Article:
However, at the end of the day, this all could be simply a technical argument. Most SMSFs that use the segregated method do so because they are 100% pension funds and consequently deemed segregated. For these funds that have members with more than $1.6m in pension accounts, they will, in the main, record the commutation, to comply with the transfer balance cap, as at 30 June 2017 and apply CGT relief to eligible assets. This will mean the fund will be an unsegregated fund for one day of the 2016/17 financial year. Some actuaries have already indicated that depending on the commutation documents and rounding, they could issue a certificate with a 100% ECPI percentage. Further, if the relevant documents record the pension commutation as the last thing that occurs in the 2016/17 financial year, after the fund has derived all of its income, then all of the fund’s income has been derived from segregated pension assets and can be claimed as exempt under the segregated method, which does not require an actuarial certificate.
So, will this perceived confusion about the approach to claiming ECPI cause tens of thousands of SMSFs to get the claim for ECPI wrong in 2016/17? I doubt it. It’s really only an issue for those SMSFs that were 100% pension, prior to a commutation of a member’s pension to comply with the $1.6m transfer balance cap, or received a contribution during the income year. The ECPI claim can still be calculated without too much angst. From our understanding, the ATO’s view is that in such a situation, the fund should claim ECPI under both methods, as they apply, in the 2016/17 financial year. However, they will not be concerned if the fund uses the unsegregated method for the entire 2016/17 financial year – why should they, they’ll probably get more tax or pay out less refunds. For segregated 100% pension funds, which become unsegregated on 30 June 2017, it is worth noting that you have to allocate the income before you do the commutation anyway, to determine the client’s pension balance, so nothing really changes for them – they will be treated as segregated in 2016/17 as they have been in previous years, when they were wholly a pension fund. They are hardly at risk.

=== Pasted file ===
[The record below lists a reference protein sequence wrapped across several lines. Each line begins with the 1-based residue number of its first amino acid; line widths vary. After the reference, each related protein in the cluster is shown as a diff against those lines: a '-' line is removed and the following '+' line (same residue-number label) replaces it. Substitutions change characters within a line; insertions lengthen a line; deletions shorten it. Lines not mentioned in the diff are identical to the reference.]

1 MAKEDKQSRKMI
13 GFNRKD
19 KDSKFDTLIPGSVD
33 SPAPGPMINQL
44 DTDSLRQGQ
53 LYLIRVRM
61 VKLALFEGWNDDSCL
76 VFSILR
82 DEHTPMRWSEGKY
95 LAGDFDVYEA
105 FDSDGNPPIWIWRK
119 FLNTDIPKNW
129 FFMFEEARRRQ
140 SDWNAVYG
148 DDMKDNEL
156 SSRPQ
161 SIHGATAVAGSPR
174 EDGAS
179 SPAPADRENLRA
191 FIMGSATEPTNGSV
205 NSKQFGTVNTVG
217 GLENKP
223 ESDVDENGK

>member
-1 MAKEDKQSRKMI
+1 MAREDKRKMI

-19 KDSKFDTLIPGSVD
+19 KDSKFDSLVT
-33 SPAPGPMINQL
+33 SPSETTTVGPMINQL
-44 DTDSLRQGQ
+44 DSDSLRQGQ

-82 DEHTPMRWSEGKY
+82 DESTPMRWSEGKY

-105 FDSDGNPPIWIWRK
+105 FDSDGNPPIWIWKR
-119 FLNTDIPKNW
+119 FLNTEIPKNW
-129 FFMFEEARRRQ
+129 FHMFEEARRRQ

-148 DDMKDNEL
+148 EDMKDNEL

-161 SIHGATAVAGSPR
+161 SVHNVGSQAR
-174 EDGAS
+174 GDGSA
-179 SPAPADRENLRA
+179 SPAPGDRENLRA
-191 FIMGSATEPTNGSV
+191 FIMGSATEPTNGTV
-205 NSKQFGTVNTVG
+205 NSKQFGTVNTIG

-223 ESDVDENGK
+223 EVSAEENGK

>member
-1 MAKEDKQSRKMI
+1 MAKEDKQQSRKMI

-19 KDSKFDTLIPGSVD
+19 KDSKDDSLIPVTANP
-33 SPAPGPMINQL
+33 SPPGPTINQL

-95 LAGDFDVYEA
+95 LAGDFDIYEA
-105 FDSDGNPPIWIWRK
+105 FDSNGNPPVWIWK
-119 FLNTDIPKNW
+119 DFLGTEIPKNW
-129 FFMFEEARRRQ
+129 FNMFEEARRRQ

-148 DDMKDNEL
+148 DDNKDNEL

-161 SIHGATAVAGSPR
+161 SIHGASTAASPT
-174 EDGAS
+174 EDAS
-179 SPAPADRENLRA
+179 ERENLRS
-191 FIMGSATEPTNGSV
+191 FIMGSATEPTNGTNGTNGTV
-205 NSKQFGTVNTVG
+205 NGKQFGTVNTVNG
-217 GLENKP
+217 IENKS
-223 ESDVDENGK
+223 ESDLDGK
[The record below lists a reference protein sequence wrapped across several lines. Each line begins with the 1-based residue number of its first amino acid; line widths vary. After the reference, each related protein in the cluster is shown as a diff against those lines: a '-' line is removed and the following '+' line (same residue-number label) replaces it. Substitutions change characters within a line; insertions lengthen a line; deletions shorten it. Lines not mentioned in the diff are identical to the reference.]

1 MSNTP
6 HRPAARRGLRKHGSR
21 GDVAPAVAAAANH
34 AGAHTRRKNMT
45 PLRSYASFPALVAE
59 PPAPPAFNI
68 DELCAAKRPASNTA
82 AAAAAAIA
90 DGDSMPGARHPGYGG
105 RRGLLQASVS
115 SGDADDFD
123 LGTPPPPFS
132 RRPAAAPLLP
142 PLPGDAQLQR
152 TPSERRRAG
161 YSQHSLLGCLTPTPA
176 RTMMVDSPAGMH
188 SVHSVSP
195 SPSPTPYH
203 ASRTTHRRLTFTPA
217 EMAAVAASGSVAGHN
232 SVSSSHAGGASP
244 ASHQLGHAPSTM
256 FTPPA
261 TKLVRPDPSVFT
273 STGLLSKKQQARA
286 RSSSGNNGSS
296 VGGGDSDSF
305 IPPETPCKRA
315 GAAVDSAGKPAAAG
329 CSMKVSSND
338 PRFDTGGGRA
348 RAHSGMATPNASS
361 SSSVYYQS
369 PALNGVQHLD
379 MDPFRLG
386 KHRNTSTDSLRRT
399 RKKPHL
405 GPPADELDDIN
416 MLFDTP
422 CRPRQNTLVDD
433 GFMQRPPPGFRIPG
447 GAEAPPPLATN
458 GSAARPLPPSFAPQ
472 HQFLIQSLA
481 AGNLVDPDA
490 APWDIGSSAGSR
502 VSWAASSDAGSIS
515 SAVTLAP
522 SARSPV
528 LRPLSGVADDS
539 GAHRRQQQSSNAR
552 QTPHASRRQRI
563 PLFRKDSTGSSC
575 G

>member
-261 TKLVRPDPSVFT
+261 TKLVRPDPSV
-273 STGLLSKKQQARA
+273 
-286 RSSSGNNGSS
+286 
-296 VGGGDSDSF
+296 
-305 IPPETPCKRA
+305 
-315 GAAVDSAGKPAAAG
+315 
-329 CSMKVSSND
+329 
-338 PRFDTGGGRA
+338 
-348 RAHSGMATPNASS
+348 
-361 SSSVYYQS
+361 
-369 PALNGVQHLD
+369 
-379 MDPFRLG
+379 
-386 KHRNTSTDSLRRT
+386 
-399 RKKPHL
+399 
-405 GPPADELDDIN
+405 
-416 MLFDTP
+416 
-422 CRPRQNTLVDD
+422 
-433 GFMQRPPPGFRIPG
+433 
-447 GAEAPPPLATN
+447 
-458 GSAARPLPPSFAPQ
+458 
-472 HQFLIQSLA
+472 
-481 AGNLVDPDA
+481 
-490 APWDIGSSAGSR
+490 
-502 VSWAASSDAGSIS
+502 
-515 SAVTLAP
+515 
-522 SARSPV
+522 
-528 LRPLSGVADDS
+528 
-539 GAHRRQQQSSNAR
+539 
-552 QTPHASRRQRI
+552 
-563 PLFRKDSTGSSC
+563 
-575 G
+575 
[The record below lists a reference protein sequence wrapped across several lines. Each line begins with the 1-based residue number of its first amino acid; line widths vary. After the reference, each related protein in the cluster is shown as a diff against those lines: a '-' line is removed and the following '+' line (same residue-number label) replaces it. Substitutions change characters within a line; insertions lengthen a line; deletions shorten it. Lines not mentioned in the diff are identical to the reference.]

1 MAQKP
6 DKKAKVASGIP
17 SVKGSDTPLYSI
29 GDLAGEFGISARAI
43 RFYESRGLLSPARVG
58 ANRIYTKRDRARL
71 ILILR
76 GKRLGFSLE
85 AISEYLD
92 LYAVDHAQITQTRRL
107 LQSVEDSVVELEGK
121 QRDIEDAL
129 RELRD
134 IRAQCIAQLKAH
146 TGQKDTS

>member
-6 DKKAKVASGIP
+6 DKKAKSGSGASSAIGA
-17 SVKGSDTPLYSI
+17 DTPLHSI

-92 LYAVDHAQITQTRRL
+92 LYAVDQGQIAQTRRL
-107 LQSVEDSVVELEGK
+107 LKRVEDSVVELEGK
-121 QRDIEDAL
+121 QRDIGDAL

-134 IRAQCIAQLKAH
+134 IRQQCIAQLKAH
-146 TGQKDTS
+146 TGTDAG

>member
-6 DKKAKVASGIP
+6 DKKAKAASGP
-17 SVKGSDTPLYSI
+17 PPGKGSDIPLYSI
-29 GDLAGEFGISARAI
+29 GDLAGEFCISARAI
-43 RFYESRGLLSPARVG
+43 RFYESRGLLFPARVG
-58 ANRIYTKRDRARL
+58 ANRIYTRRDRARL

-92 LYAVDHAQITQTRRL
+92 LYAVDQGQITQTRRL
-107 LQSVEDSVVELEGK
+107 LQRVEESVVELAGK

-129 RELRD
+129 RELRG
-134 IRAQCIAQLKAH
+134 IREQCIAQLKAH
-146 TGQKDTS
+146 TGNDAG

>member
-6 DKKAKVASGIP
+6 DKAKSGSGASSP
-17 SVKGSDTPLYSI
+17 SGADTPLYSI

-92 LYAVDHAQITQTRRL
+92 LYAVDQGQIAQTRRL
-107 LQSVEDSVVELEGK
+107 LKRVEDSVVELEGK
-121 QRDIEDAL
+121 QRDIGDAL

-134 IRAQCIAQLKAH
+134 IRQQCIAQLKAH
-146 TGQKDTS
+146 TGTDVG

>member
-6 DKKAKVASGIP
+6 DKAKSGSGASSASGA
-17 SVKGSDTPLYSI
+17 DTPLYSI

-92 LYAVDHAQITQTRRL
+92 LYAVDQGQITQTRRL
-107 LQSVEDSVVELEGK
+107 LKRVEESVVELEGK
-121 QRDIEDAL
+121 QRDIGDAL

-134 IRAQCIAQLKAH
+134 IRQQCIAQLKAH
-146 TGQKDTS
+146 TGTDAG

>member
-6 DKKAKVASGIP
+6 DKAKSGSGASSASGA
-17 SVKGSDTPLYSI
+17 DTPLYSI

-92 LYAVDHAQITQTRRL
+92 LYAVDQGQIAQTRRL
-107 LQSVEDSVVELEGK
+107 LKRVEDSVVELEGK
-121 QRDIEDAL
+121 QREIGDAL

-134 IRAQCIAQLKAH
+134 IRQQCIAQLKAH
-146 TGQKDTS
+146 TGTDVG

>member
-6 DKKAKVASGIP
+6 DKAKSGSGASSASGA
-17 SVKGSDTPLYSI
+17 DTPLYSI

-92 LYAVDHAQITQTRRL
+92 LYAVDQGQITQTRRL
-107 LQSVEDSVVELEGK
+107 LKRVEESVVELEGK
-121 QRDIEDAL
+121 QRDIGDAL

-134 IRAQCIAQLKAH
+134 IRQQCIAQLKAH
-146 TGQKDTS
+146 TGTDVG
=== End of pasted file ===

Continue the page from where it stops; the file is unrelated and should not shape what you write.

One last thing, make sure your SMSF admin and compliance platform can claim ECPI for funds under both methods. At SuperConcepts, our SMSF platform SuperMate can apply ECPI claim using both views. Just review the funds and work out which method is being used and whether it can be resolved simply by the commutation occurring on 30 June 2017 as the last fund transaction and therefore eliminating any income earned from accumulation assets.
Of course, from 1 July 2017, an SMSF or Small APRA Fund (SAF) is not able to use the segregated method to claim ECPI where at least one member has a retirement phase interest in the fund; the member has total superannuation exceeding $1.6m at 30 June prior; that same member was receiving a retirement phase pension just before the start of the year; and that same member had a super interest in the fund, at any time during the income year. For these SMSFs and SAFs, they will have to use the unsegregated method to claim ECPI for the entire income year. However, the issue of which method to use to claim ECPI for unaffected SMSFs and SAFs, will continue.